One problem I was running into was that with the new angle cut there was a small line of exposed wood around the neck heel where the wood had been removed. What I didn't want to do was have an obvious unfinished line of wood around the heel even though I'm doing this to help my friend out. So to help hide the wood and make the finish touchup look nicer I took a sharpie and added a small line of "stain" inside the finish line to darken the wood just inside the edge where the bare wood of the sides meets the finish.
With the neck and without any other touchup on it's far less obvious that anything was done and with a little touch of black it'll blend alot nicer. I'm sure it's a bit redneck but it does the job well.

I'll put pics up of the finish work and the new bridge later this week.


Top
 Profile  
 
PostPosted: Tue Jul 23, 2019 6:57 am 
Offline
Contributing Member
Contributing Member
User avatar

Joined: Wed Oct 08, 2008 11:36 am
Posts: 5718
Location: Southeast US
City: Lenoir City
State: TN
Zip/Postal Code: 37772
Country: US
Focus: Repair
The Sharpie trick works great for that. I use them a lot when I have to rebed a nut and don't want that fresh edge on the bottom edge of the nut slot to show.

_________________
Steve Smith
"Music is what feelings sound like"



These users thanked the author SteveSmith for the post: DanKirkland (Tue Jul 23, 2019 8:34 am)
Top
 Profile  
 
PostPosted: Thu Aug 01, 2019 5:19 pm 
Offline
Koa
Koa

Joined: Wed Feb 17, 2016 8:54 am
Posts: 557
State: Texas
Country: United States
Focus: Repair
So... This one was finished and I didn't realize until after the owner left with the guitar that I got no pictures.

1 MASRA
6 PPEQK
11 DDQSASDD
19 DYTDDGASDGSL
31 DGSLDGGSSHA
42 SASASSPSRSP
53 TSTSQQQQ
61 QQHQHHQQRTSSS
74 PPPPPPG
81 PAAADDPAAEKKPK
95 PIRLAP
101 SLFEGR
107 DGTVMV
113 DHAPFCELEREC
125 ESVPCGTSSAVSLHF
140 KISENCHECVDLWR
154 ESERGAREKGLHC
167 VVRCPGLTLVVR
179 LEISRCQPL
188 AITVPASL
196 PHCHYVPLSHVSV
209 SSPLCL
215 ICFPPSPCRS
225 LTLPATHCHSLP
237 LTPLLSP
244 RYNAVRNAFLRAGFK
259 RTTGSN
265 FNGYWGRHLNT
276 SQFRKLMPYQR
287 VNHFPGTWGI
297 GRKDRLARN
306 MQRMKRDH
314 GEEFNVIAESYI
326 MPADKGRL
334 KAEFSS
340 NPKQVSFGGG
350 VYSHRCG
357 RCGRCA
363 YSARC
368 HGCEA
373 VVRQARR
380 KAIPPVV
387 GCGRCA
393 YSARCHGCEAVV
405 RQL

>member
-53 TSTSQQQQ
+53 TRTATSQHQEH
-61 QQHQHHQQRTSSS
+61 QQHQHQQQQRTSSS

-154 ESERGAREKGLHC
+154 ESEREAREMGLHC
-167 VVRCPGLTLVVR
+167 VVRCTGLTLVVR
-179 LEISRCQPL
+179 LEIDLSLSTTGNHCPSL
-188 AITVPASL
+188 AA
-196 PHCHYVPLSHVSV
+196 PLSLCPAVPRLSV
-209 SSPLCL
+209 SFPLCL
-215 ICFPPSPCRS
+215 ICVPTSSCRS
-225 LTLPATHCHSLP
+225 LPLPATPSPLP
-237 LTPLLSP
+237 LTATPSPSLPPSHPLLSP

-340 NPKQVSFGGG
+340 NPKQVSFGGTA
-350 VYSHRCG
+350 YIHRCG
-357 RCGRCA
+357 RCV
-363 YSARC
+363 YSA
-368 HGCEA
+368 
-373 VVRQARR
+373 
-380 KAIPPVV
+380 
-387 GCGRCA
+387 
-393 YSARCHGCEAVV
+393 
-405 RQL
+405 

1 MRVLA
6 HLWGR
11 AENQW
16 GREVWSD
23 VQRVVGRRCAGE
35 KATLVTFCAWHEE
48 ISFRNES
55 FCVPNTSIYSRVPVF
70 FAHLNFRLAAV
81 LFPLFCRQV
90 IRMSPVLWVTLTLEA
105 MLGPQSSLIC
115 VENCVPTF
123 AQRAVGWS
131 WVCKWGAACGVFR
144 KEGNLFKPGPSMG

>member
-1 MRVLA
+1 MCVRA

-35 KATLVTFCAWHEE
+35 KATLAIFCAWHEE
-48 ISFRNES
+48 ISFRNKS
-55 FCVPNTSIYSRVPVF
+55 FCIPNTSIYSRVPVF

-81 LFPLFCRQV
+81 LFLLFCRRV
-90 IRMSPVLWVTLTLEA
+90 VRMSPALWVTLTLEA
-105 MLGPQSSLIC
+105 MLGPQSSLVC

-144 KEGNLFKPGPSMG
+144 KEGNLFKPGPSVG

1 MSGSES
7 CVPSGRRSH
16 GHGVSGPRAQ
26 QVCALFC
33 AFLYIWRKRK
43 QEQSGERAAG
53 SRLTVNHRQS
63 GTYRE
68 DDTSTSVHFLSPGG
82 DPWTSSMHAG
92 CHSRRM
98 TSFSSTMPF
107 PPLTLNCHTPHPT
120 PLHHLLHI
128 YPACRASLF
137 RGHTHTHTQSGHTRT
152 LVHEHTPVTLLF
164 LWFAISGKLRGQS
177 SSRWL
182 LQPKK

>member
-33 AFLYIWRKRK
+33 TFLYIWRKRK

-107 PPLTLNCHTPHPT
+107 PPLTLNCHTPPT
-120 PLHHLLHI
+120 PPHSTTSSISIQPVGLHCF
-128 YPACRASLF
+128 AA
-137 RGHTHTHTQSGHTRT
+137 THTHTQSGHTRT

The finish on the neck was visible that it had been cut. But I did a little touchup work and it blended much nicer. I used hide glue on the neck so whomever removes this in the future will have a much more cooperative guitar on their hands.

The new bridge I ended up having to cut with a wider saddle a little over 1/8" wide in order to get the intonation correct. With the plastic insert gone in the bridge the response is much quicker and the overall tone is much stronger.

The bracing on this thing was the double X style so the tone was much more modern. But with an improved neck angle and a new bridge with better height and proper saddle height the tone even plugged in was much stronger. At the end of the day the owner was happy to have his grandfather's guitar back in playing condition and that's what matters.


Top
 Profile  
 
Display posts from previous:  Sort by  
Post new topic Reply to topic  [ 11 posts ] 

All times are UTC - 5 hours


Who is online

Users browsing this forum: No registered users and 1 guest


You cannot post new topics in this forum
You cannot reply to topics in this forum
You cannot edit your posts in this forum
You cannot delete your posts in this forum
You cannot post attachments in this forum

Jump to:  
Powered by phpBB® Forum Software © phpBB Group
phpBB customization services by 2by2host.com